Mammary epithelium contains lineage-limited progenitors that give rise to cells that form distinct morphological structures, ducts vs. lobules, depending on the endocrine status of the female. Progesterone signaling through progesterone receptor (PR) is essential for lobulo-alveolar development that accompanies pregnancy, but not for ductal growth accompanying puberty. PR exists in two molecular forms, A and B, and an imbalance in the native ratio of the two isoforms can lead to alterations in PR signaling. Indeed, as we reported previously, in transgenic mice carrying additional A form of PR, mammary development is abnormal, characterized by excessive lateral ductal branching. This suggests that alterations in PR signaling may have important consequences to mammary development, particularly with regard to ductal vs. alveolar growth. To test this further, we created transgenic mice carrying additional B form of PR and report that mammary development in these mice is also abnormal, characterized by inappropriate alveolar growth. More importantly, these mammary glands, on serial transplantation, undergo a premature arrest in ductal growth without any alteration in the potential for lobulo-alveolar growth. Such an arrest in ductal growth does not occur with transgenics carrying additional A form of PR. These studies, therefore, provide strong evidence to indicate that PR signaling may be of paramount importance for appropriate cell-fate decisions during normal mammary development, and also that this requires a regulated expression of the two isoforms.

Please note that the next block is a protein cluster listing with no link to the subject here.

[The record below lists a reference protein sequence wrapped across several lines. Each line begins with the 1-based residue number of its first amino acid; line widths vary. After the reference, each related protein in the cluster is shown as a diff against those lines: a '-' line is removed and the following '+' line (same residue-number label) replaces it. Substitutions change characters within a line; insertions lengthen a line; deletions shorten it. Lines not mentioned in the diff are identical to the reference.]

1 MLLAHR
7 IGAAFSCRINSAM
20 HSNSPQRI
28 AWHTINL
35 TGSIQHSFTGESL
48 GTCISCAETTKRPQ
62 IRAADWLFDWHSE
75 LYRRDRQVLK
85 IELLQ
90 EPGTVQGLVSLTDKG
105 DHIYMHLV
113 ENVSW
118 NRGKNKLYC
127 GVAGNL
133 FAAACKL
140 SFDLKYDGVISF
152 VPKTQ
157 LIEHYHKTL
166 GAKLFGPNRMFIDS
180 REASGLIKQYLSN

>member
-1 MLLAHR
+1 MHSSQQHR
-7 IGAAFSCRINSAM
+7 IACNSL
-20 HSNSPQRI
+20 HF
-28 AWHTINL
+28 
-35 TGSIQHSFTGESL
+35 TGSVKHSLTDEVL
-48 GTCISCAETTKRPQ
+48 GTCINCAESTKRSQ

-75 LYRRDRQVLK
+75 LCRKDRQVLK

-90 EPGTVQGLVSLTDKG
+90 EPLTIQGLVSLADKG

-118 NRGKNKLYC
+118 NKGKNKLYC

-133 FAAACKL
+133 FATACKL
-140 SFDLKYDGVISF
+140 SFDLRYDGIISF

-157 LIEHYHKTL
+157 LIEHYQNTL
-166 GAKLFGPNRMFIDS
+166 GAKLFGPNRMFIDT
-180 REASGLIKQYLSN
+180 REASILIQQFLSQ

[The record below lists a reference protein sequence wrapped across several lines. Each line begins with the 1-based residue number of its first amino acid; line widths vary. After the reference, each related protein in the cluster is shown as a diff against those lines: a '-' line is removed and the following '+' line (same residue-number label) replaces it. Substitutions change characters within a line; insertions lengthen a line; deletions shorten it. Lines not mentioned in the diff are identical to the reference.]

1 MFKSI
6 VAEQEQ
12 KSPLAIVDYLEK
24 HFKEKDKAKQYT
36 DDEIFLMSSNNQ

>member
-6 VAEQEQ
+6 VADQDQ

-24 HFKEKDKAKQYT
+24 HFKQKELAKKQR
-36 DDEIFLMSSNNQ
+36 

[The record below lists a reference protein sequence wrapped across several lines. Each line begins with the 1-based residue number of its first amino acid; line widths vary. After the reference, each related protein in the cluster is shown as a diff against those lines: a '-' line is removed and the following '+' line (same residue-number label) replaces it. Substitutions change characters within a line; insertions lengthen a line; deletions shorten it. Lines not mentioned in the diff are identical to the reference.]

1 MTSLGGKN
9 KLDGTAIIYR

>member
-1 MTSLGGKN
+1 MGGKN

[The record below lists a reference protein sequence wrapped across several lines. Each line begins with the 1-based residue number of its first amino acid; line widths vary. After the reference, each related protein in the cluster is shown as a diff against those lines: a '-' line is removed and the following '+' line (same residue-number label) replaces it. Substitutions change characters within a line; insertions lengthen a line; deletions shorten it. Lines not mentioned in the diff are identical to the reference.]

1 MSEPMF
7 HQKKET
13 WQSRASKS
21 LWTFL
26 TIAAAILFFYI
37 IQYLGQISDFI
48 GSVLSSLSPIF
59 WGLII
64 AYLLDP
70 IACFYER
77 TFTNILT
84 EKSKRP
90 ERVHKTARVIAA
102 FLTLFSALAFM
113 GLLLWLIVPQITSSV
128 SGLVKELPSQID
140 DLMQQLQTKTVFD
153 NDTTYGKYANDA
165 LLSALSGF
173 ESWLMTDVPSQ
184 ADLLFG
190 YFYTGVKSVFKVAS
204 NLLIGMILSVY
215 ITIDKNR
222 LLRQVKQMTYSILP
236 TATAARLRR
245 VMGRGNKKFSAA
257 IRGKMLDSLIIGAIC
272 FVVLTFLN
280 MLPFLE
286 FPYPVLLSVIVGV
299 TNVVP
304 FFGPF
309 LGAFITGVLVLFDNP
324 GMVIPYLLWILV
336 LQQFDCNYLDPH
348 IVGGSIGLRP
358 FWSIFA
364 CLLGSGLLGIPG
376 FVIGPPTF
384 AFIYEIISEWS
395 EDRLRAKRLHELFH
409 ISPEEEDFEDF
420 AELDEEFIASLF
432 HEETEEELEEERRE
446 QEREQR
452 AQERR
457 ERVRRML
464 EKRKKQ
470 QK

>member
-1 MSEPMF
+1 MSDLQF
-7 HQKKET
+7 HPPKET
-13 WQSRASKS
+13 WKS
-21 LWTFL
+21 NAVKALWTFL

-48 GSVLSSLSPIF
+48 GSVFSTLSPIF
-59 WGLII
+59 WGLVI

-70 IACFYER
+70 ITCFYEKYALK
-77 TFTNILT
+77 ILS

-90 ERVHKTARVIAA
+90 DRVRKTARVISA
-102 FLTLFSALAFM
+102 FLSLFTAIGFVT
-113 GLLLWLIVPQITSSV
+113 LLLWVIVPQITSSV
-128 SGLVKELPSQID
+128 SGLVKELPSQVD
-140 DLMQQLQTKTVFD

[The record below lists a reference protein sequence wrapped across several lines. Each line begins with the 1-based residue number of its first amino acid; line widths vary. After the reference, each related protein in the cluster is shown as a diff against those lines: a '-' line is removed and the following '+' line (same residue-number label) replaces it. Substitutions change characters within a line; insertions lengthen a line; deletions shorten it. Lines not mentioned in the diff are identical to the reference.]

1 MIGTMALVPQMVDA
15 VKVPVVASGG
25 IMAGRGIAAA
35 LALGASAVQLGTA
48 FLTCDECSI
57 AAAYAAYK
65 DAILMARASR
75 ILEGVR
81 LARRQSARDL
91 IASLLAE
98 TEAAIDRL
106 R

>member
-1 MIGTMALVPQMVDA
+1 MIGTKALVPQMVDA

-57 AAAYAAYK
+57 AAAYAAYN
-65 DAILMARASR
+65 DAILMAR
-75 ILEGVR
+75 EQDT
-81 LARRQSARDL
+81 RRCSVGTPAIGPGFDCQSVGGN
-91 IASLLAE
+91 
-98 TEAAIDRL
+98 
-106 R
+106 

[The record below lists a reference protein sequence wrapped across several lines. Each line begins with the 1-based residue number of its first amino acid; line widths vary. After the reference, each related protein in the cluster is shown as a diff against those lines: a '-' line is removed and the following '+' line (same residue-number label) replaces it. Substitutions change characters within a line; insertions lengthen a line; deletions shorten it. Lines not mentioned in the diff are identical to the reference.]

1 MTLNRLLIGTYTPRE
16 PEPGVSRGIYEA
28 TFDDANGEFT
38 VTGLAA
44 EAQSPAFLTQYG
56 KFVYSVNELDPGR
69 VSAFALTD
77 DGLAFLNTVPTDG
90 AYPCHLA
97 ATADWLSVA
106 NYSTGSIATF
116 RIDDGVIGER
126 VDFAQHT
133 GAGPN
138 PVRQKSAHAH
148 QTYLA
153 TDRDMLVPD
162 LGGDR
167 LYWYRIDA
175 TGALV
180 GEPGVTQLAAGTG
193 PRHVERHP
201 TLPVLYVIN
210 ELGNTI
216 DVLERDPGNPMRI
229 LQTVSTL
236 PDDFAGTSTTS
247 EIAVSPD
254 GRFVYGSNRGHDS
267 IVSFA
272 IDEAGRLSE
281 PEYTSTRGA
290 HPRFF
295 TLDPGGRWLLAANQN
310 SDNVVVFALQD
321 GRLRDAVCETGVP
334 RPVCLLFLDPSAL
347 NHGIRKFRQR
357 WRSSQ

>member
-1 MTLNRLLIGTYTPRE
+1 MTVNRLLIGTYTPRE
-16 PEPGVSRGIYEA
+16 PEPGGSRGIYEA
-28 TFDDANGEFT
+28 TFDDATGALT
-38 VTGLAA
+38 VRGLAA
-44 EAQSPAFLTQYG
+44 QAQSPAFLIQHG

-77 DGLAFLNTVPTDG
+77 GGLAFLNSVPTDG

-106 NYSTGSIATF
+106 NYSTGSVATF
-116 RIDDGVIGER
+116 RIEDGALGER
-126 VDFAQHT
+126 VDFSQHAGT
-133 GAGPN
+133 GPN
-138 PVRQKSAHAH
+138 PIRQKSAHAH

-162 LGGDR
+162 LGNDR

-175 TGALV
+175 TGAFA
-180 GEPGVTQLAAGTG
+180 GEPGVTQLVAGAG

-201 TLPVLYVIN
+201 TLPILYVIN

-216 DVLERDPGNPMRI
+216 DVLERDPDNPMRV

|Original language||English (US)|
|Number of pages||6|
|Journal||Proceedings of the National Academy of Sciences of the United States of America|
|State||Published - Mar 28 2000|
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